Put simply, engagement is the extent to which people feel connected with and committed to their job, team and organization. Being connected is most clearly reflected in the emotional ownership people feel – in other words, how much they really care about achieving their own objectives as well as about the success of their team.
The ultimate indication of disengagement is when it results in a decision to leave the job. While some people will stay in a role they’re not happy in, most will eventually choose to look for a new and better opportunity elsewhere. Of course, some people leave feeling satisfied with their employment experience, but the reality is that many don’t. Inspiring people to build a career rather than simply do a job is an important challenge for leaders.
Most people move on because they are looking for something they don’t have or can’t get where they are. Whether that’s a more interesting or challenging job, more money, a greater work–life balance, or a healthier workplace culture, the reasons people choose to leave are many and varied.
How to spot disengagement
The five most common signs of disengaged employees include:
Absenteeism involves high rates of frequent and unplanned leave. Most people find it much harder to get out of bed and go to work when they are dreading what’s waiting for them when they get there.
2. Lack of discretionary effort
Discretionary effort is defined as what people do because they want to, not because they feel obligated to. Disengaged people typically do only what they have to do to keep their job. Some deliberately limit their contributions in silent protest at their unhappiness.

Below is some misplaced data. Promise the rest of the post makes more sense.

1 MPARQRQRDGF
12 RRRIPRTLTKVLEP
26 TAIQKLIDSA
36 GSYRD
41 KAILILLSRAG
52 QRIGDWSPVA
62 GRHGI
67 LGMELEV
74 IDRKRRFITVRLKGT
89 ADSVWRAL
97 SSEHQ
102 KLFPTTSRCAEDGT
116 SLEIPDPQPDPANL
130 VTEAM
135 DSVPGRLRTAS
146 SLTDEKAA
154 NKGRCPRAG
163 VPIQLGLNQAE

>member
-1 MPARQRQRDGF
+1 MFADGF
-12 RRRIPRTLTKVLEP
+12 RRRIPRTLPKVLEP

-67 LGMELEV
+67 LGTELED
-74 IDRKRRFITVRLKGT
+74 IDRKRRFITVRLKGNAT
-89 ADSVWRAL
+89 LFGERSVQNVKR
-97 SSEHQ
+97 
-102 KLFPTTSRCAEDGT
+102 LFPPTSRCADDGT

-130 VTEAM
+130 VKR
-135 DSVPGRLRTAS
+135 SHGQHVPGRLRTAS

3. Absence of teamwork
People who are disengaged will often fail to work well with other people. Those who are engaged will often find their disengaged colleagues frustrating and a roadblock to success. The potential for these frustrations to escalate into conflicts is very high.
4. Suboptimal productivity
Simply focusing on the task at hand, let alone driving to achieve optimal results, is a challenge for disengaged staff. While they struggle to find energy and focus, their job is not getting done.
5. Poor-quality work
Errors, overlooked priorities and missed deadlines are just a few examples of the impacts disengagement has on the standard of performance achieved.
Common challenges in small business
Keeping people engaged in a small business environment can be especially difficult. Among the most common challenges leaders face include:
- Providing rewarding careers. Often small businesses are not in a position to offer the career advancement people are looking for. Looking for and providing opportunities for people to learn and grow with the business are critical challenges.
- Investing the time needed to help people feel valued and supported. Often leaders in small businesses have a heavy individual workload to manage. The demands of service delivery, business growth and financial management make spending time with staff challenging. Typically, this leads to inadequate focus on the essentials of people management: providing clarity, coaching and accountability.